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    • "Burnout has been linked to perceptions of equity at work (van Dierendonck, Schaufeli, & Buunk, 1996) and support from supervisors and coworkers (Halbesleben, 2006; Sundin, Hochwalder, & Lisspers, 2011). Work climate has been associated with work attitudes and burnout in systematic reviews (Gershon et al., 2007; Parker et al., 2003) and found to negatively predict burnout 3 months later in a recent study (Idris, Dollard, & Yulita, 2014). Previous studies (Shirom, 2005) have shown substantial temporal stability of burnout across time. "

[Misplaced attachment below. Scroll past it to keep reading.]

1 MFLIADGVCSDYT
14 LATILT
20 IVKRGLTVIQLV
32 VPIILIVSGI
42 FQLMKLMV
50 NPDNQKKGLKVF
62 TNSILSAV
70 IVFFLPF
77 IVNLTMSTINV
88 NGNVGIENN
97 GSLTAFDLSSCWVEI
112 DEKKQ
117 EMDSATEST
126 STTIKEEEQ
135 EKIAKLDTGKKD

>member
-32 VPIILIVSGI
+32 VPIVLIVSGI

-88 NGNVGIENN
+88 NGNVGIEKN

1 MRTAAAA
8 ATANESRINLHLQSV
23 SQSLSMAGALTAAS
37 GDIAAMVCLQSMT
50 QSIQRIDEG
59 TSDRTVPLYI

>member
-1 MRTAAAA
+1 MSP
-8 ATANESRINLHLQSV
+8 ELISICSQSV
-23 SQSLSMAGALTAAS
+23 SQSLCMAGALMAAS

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    ABSTRACT: Mental health care workers face heavy emotional demand and are prone to work burnout. Work burnout has been associated with poor mental health and work climate, which refers to individual perceptions about work setting. The purpose of this study was to examine whether intra-individual changes in work climate were associated with intra-individual changes in burnout and depression over two years. The present sample included Chinese mental health care workers (N = 312; mean age = 38.6, SD = 9.9) working in a psychosocial rehabilitation institution. The participants completed questionnaires on work climate, work burnout and depression at seven time points across two years. Parallel process latent growth modeling was used to analyze the associations of change between work climate and burnout and depression. Work climate displayed a logarithmic decreasing trend while burnout and depression displayed logarithmic increasing trends over two years. Baseline levels of work climate were negatively and moderately associated with baseline levels of burnout and depression (r = -.44 to -.60, p < .01). Changes in work climate were negatively and moderately associated with change in burnout (r = -.43, p < .01) and change in depression (r = -.31, p < .05). Change in burnout was positively and strongly associated (r = .58, p < .01) with change in depression. The current results support temporal relationships among changes in work climate, burnout and depression across time. Practical implications for future preventive work in burnout interventions were discussed within this population.